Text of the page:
The fight started off surprisingly as a boxing match between the two fighters. Barkley was a fierce brawler with power in both hands. Barkley was 6’1” tall and towered over the 5’7” Duran. The native of my South Bronx stomping grounds attempted to use his reach and height in the first round. For the majority of round one, Barkley outboxed Duran by using a very good left jab. With less than 10 seconds in the round, Duran hurt Barkley with a surprising right cross. Rounds two and three saw Barkley continue to box from the outside and land his jab and several hooks to the Panamanian legend’s midsection. The fourth round finally saw the expected slugfest, as both men landed several hard power shots throughout the round. They fought inside for the next four rounds, with Barkley stunning Duran in rounds seven and eight with tremendous left hooks. Duran showed his legendary chin by quickly recovering and although Barkley was hammering him, Duran was able to land hard right hands of his own. After eight rounds, Barkley was ahead on all three judges’ scorecards. Duran needed to win the last four rounds of the fight to win a decision.
Remarkably, Duran came storming back and out-slugged a very fatigued Barkley throughout rounds nine, ten and eleven. Barkley’s left eye was almost completely shut. The result being that he couldn’t see Duran’s overhand right. Late in the 11th round, Duran landed three crushing right crosses out of a five punch combination that knocked down the champion. Barkley got up but was now hurt, fatigued and fighting with essentially one eye going into the 12th and final round.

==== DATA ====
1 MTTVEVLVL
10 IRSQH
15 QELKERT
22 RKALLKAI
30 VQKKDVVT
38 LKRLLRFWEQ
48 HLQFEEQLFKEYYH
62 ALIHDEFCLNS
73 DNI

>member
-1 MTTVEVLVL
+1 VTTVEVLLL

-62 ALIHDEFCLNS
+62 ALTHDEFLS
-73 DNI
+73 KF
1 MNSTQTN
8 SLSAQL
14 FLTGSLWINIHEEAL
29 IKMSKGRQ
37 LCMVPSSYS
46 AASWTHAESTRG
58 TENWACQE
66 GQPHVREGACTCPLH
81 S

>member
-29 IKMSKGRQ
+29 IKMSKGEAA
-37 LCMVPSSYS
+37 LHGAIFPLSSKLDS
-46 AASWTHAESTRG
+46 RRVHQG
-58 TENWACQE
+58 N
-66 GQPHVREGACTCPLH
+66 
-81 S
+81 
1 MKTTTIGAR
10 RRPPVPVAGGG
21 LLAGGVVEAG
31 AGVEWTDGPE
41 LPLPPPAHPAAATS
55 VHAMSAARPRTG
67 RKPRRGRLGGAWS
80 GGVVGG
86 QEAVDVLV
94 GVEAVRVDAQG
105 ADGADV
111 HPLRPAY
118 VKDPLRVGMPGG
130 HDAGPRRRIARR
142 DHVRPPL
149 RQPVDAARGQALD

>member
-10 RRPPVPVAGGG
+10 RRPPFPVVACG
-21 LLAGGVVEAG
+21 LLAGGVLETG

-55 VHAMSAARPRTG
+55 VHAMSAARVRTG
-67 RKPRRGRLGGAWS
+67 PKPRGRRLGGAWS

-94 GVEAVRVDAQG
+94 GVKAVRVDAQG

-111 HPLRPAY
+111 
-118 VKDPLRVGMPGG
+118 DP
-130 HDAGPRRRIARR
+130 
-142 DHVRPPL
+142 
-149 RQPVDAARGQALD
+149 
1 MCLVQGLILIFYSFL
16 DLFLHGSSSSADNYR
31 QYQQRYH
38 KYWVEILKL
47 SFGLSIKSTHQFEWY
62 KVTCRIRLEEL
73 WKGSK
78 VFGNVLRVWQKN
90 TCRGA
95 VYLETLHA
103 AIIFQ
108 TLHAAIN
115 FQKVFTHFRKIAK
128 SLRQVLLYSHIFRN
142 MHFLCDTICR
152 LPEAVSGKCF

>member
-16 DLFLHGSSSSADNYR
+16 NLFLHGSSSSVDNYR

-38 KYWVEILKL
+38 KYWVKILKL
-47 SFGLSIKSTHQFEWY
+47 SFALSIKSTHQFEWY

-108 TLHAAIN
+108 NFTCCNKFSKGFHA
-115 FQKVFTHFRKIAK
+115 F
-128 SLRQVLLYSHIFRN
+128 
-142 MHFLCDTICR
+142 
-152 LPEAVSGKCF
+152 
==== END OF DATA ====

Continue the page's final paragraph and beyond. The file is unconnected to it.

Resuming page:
As expected, both men gave whatever they had left in final round. Duran landed several clean right crosses. Barkley had nothing left on his punches due to both fatigue and the amount of punishment he took, especially during the latter part of the fight. Duran had done what he needed to do in winning the last four rounds of the fight, earning him a split decision victory and the WBC title.
Once again Duran had risen from the ashes of what seemed to be a dead career. Duran would then fight Leonard in a third and deciding fight on December 7, 1989. In one of the most abysmal super fights of all-time, my father and I again sat in MSG to watch the final fight between two members of the legendary four kings (Duran, Hearns, Leonard and Hagler). Leonard easily won a 12-round decision in a fight that was the final coffin in both legends storied careers.
Over the next 11 years, Duran would fight 26 more times, winning 18 of those fights before finally retiring at the age of 50 after losing to Hector Camacho on July 14, 2001. Duran’s legacy included winning world titles in four divisions and being universally viewed as the greatest Latin fighter who ever lived. Between 1977-1989, he accomplished more than enough to solidify being the 13th greatest fighter of the last 45 years.